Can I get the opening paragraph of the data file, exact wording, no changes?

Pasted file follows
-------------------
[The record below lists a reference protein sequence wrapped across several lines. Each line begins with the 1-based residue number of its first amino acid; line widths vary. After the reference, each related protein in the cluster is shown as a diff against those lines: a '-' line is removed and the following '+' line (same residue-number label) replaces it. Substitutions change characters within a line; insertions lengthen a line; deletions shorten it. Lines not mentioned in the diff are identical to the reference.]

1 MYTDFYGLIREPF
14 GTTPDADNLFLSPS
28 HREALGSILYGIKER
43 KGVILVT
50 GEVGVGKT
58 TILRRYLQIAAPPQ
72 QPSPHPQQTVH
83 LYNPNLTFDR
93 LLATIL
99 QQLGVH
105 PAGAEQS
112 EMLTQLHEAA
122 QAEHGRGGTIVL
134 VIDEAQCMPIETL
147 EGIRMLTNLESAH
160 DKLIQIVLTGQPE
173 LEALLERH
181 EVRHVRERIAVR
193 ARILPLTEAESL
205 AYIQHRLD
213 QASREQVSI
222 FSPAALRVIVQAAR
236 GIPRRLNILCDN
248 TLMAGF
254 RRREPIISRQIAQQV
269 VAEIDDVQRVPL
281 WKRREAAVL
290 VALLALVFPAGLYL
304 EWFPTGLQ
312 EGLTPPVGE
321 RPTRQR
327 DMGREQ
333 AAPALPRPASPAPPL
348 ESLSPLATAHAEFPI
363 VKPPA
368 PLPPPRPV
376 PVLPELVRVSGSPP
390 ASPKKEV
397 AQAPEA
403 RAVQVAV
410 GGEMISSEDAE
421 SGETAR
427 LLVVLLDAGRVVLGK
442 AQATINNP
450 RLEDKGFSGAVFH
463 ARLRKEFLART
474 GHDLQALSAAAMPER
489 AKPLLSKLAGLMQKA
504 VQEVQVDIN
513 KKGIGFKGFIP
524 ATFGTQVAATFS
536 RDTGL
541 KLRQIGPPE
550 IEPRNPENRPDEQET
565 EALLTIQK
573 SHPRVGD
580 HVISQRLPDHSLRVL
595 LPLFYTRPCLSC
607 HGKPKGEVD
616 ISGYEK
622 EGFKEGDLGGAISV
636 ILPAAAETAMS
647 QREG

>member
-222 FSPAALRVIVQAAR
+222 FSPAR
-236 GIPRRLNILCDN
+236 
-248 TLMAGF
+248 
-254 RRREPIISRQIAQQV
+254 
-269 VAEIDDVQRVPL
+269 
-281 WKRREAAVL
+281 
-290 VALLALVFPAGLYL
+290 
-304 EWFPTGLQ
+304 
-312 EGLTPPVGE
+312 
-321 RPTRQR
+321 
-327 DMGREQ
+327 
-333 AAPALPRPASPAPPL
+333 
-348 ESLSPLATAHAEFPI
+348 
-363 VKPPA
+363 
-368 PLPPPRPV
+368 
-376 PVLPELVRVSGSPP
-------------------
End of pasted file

[The record below lists a reference protein sequence wrapped across several lines. Each line begins with the 1-based residue number of its first amino acid; line widths vary. After the reference, each related protein in the cluster is shown as a diff against those lines: a '-' line is removed and the following '+' line (same residue-number label) replaces it. Substitutions change characters within a line; insertions lengthen a line; deletions shorten it. Lines not mentioned in the diff are identical to the reference.]